Waste management and reduction can be challenging tasks, especially in a rapidly growing society such as Hong Kong’s. In 2015 alone, the region produced a staggering 3.7 million tonnes of waste while cycling through 13 different landfill sites according to a South China Morning Post article. At this rate, estimates provided by the city’s own Environmental Protection Department indicate that Hong Kong’s waste management will no longer be sustainable by as early as 2020.
With that in mind, what are some of the region’s top employing companies doing about this? Cathay Pacific, Hong Kong’s flagship carrier, has upped its approach towards the impact that its business bestows upon the city – with the latest initiative tackling an issue very specific to Chinese communities: substantial amounts of paper waste from the tradition of distributing lai see packets.
One of the primary contributors to Hong Kong’s growing effluence problem is paper waste. In 2016 alone, the city discarded approximately 2,257 tonnes of paper waste daily which represents a 17.5 percent increase from the previous year according to the Environmental Protection Department. Additionally, in an interview published almost a year ago with the South China Morning Post, environmental activist group Greeners Action executive director Angus Ho stated that other places with Chinese people seem to have fewer lai sees distributed than Hong Kong.
Last year, Cathay Pacific partnered with Redress, a non-profit organization dedicated to reducing textile waste from the fashion industry, and St. James Settlement, an organization dedicated to overseeing the disadvantaged community in Hong Kong, to create reusable lai see packets with the goal of also simultaneously recycling thousands of retired staff uniforms.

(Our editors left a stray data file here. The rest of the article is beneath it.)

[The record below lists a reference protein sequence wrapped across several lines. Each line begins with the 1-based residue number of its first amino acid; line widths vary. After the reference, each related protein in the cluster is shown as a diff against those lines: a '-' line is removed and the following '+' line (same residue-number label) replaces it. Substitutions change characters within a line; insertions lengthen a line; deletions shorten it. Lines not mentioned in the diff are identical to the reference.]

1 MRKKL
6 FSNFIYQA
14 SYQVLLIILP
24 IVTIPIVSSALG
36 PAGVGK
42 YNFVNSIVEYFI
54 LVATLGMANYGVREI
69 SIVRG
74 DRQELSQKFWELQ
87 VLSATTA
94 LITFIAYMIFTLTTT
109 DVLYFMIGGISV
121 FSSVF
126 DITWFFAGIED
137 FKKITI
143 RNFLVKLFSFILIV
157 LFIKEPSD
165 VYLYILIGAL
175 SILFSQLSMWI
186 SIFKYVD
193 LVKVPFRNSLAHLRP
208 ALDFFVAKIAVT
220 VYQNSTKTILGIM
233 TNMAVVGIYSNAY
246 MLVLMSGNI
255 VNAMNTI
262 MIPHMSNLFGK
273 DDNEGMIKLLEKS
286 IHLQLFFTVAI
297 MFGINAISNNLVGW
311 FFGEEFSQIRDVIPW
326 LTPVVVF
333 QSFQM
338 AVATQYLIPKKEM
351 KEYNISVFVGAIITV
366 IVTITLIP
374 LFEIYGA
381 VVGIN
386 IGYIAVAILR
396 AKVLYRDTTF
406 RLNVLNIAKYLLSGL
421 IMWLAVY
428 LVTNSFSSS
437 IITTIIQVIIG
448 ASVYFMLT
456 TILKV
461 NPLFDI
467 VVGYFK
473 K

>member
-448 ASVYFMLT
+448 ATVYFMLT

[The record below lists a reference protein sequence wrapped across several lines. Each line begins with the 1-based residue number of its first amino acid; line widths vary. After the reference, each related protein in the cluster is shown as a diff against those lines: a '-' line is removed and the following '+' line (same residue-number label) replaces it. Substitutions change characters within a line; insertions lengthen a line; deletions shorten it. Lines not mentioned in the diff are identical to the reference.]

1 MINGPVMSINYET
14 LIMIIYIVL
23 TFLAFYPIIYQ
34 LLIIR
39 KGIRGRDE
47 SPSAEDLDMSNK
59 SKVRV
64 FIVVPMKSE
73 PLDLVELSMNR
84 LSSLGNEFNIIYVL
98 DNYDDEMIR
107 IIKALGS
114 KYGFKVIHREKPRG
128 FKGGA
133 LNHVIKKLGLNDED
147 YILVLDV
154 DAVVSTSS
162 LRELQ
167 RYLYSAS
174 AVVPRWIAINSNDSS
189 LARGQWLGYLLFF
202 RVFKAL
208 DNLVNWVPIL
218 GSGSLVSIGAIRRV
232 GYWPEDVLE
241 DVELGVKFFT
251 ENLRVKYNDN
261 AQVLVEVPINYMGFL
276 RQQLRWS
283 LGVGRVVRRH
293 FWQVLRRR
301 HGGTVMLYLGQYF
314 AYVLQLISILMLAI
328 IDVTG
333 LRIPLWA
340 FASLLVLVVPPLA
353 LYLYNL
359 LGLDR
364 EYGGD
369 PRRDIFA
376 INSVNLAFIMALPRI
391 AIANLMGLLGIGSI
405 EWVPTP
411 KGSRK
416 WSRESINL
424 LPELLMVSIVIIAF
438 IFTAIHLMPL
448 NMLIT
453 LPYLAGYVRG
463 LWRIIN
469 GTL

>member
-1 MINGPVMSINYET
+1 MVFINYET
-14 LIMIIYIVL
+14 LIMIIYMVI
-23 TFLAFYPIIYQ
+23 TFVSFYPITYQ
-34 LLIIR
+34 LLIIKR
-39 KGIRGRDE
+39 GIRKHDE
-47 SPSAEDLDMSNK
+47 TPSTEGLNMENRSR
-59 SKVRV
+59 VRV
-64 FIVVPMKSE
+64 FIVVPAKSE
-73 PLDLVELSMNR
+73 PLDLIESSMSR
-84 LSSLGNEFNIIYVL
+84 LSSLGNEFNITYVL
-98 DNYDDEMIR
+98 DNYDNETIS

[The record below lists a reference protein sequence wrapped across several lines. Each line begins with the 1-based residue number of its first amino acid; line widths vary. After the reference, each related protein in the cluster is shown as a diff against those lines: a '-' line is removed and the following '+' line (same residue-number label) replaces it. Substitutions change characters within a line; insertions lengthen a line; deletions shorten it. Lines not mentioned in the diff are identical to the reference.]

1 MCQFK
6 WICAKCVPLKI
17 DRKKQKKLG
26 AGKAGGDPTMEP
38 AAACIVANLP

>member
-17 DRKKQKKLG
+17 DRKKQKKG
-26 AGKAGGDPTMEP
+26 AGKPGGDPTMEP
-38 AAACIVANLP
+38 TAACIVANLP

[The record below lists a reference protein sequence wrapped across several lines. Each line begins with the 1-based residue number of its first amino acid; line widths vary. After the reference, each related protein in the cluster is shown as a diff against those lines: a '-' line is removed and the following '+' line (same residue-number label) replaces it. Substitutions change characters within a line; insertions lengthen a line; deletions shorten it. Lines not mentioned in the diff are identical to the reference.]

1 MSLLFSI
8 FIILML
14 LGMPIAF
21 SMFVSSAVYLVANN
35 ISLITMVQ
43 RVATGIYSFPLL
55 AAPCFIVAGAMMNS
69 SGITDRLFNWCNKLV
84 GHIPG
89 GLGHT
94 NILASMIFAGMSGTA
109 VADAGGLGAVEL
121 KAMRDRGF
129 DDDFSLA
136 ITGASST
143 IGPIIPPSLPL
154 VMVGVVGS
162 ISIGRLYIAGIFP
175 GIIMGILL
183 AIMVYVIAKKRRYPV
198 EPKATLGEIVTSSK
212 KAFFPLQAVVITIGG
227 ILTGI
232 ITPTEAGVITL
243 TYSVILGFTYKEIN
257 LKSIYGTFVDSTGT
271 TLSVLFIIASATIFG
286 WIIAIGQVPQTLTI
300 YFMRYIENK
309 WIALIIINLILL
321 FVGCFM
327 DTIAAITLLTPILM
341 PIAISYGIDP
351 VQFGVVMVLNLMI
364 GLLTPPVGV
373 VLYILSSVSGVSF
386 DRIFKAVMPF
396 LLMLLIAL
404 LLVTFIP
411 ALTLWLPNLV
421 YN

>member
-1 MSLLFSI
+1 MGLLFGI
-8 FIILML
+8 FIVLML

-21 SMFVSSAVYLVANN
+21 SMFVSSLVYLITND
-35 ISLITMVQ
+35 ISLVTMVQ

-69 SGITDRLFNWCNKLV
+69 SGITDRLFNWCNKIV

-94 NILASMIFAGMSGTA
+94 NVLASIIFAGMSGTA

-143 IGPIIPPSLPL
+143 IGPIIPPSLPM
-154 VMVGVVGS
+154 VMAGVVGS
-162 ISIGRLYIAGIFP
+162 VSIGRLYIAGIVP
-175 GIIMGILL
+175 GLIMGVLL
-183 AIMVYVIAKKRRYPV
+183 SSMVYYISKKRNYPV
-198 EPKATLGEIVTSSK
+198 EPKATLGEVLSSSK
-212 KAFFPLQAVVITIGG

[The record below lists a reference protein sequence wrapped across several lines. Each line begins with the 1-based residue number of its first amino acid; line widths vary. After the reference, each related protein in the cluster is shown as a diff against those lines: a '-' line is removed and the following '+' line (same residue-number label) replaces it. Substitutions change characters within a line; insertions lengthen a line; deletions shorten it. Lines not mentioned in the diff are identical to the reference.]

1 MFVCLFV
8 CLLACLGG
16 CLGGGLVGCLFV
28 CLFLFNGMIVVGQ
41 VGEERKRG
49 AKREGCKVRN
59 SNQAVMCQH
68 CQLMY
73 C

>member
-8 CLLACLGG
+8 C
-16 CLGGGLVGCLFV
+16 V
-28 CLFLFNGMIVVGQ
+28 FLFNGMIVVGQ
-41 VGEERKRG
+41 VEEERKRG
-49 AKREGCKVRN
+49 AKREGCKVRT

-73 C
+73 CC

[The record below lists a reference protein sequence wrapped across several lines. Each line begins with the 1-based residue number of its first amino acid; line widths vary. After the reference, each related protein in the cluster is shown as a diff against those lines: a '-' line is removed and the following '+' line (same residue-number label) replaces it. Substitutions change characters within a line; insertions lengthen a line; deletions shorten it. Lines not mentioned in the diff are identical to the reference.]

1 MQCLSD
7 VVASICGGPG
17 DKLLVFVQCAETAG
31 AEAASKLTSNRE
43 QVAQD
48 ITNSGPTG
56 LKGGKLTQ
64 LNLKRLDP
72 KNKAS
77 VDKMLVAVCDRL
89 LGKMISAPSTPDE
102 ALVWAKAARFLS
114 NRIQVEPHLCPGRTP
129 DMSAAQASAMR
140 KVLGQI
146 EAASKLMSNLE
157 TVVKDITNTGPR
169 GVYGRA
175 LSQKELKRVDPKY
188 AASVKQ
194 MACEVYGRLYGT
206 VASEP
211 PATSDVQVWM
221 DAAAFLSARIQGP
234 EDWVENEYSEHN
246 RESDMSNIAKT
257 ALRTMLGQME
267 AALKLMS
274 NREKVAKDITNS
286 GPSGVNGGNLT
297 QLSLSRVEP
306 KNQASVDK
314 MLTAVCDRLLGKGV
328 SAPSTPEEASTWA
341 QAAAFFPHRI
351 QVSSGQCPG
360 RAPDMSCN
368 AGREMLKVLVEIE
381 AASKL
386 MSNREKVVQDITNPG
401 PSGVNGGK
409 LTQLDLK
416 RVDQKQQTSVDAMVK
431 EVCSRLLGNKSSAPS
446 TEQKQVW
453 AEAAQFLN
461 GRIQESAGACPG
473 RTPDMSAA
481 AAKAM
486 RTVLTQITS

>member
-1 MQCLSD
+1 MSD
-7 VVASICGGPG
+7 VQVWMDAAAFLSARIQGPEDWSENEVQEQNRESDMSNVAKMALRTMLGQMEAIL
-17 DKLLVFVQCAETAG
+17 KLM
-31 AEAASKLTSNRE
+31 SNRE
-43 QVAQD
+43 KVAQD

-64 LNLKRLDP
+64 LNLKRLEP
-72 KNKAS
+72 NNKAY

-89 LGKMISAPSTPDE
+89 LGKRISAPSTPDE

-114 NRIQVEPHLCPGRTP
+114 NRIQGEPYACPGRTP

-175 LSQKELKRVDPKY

Originally destined for Hong Kong’s limited and already overflowing landfills, these packets feature Cathay Pacific’s iconic red and gold colour palette and can also serve as passport holders, phone pouches, or travel wallets. All proceeds generated from the sales of the lai see packets are donated to Feeding Hong Kong, which ensures that food surpluses are repurposed safely to those in need.
“The idea is simple – as Hong Kong is our home, we are constantly trying to ensure that we align ourselves with the needs of the Hong Kong people and the communities that we serve”, says Ian Lai, member of Cathay Pacific’s Corporate Affairs Department. “With waste management being such a key issue, it’s only logical we find responsible ways to handle the waste produced as part of our business.”
Upon closer examination, it’s evident that this new sustainable development project by Cathay Pacific aims to combat a multitude of problems through one creative campaign.
Perhaps these initiatives stem from new regulations implemented by the International Civil Aviation Organization, a unit of the United Nations that oversees matters regarding air transport and navigation. Last year, its governing body agreed to a global deal that would see carbon emissions decline by the end of the decade.